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Holding the Line in Hebron
By Moshe Dann
The road to Hebron is deceptively quiet and tranquil. Orchards and vineyards wait patiently for spring. On the hillside men are ploughing their rain-soaked fields with horses or donkeys. Groups of children walk back from school along the road laughing and sparring with each other. Wary Israeli drivers pray they won’t start throwing stones.
Concrete barriers slow drivers who must weave between them. Most of the vehicles are IDF jeeps, heavy trucks and Palestinian taxis. Cars with Palestinian license plates speed past, often testing the nerve of oncoming traffic. There are few private Israeli cars on the road; mine was one of them.
South of Gush Etzion, the road passes hot spots: the El Arrub refugee camp and Beit Omar. These villages are particularly dangerous because they are directly on the highway. – ‘only a stone’s throw away.’
With an eye on the hilltops from where vehicles are frequently attacked, I pass the place where Dr. Gillis was murdered on his way home in Rosh Tsurim. Halhoul looms in the distance.
Large Arab homes are scattered along the landscape, and small clusters of buildings connecting villages full of new construction. But many dirt access roads leading from the main highway to the villages are blocked by mounds of earth, boulders and chunks of concrete. The IDF has closed off these roads to terrorists trying to gain access or escape from the highway.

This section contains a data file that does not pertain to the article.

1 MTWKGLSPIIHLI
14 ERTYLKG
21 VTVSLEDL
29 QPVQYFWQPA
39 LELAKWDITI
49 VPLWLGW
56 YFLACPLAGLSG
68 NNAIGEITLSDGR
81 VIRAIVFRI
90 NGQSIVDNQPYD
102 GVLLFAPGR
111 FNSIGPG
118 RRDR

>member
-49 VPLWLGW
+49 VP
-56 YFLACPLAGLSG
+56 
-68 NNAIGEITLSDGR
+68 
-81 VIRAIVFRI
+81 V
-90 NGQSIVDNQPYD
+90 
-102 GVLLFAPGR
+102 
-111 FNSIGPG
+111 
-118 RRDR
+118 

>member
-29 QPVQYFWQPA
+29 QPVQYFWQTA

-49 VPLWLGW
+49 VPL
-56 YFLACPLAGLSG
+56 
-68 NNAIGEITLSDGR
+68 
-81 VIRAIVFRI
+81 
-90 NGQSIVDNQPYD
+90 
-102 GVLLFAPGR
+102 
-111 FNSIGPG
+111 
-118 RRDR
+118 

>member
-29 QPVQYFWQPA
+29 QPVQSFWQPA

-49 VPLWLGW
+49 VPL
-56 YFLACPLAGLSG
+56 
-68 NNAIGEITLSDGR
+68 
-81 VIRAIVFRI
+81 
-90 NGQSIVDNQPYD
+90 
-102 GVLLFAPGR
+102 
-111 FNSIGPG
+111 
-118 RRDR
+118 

After the turn off to the community of Harsina (Ramat Mamre), is the small army camp called Basalt. It was built in 1992 at the beginning of Rabin’s term of office to separate Harsina from Kyriat Arba – less than a kilometer away -- and prevent the two communities from building physical links between them.
Lt. Col. Doron Mor Yosef, the base commander, is a 31- year old career officer from Tel Aviv and a veteran of numerous actions. He and his Nahal battalion have been at this camp for three months. They had been previously stationed near the Kalandia refugee camp near Ramallah.
Mor Yosef describes the dramatic change in the situation during the last few months. “Before we came there were many daily attacks on civilians. Today there are only a few a week. We know where they are coming from and we are dealing with them,” he says with determination.
He speaks sparsely, with a clear sense of what needs to be done and his mission. Since the assassination of cabinet minister Rehavam Ze’evi, the army has adopted a more ‘get-tough’ policy. And it seems to be paying off – at least in the Hebron area.
The army is often on the road, engaging in ambushes and hot pursuit after suspected terrorists. But Mor Yosef also believes in diplomacy. After many attacks launched from Beit Omar, for example, the village was blockaded for several days. The villagers complained to Mor Yosef who replied to them directly and simply, “If we can’t drive on our roads, you won’t drive on yours. Stop the attacks and we’ll open the roads.”